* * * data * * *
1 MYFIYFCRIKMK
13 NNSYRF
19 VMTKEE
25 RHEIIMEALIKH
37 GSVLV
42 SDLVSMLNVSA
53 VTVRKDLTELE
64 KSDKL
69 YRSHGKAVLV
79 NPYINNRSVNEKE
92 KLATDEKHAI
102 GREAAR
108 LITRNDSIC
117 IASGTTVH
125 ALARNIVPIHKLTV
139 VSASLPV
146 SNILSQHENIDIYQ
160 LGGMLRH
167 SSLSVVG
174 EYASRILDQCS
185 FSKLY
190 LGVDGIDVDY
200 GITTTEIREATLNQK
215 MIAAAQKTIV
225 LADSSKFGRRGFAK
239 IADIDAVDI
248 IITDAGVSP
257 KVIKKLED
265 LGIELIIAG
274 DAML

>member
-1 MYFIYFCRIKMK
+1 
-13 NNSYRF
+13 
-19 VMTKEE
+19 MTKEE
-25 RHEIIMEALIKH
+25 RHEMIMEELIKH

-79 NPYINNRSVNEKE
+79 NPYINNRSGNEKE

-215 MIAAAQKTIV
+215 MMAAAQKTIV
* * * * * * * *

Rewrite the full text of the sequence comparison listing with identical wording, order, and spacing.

1 MYFIYFCRIKMK
13 NNSYRF
19 VMTKEE
25 RHEIIMEALIKH
37 GSVLV
42 SDLVSMLNVSA
53 VTVRKDLTELE
64 KSDKL
69 YRSHGKAVLV
79 NPYINNRSVNEKE
92 KLATDEKHAI
102 GREAAR
108 LITRNDSIC
117 IASGTTVH
125 ALARNIVPIHKLTV
139 VSASLPV
146 SNILSQHENIDIYQ
160 LGGMLRH
167 SSLSVVG
174 EYASRILDQCS
185 FSKLY
190 LGVDGIDVDY
200 GITTTEIREATLNQK
215 MIAAAQKTIV
225 LADSSKFGRRGFAK
239 IADIDAVDI
248 IITDAGVSP
257 KVIKKLED
265 LGIELIIAG
274 DAML

>member
-1 MYFIYFCRIKMK
+1 
-13 NNSYRF
+13 
-19 VMTKEE
+19 MTKEE
-25 RHEIIMEALIKH
+25 RHEMIMEELIKH

-79 NPYINNRSVNEKE
+79 NPYINNRSGNEKE

-215 MIAAAQKTIV
+215 MMAAAQKTIV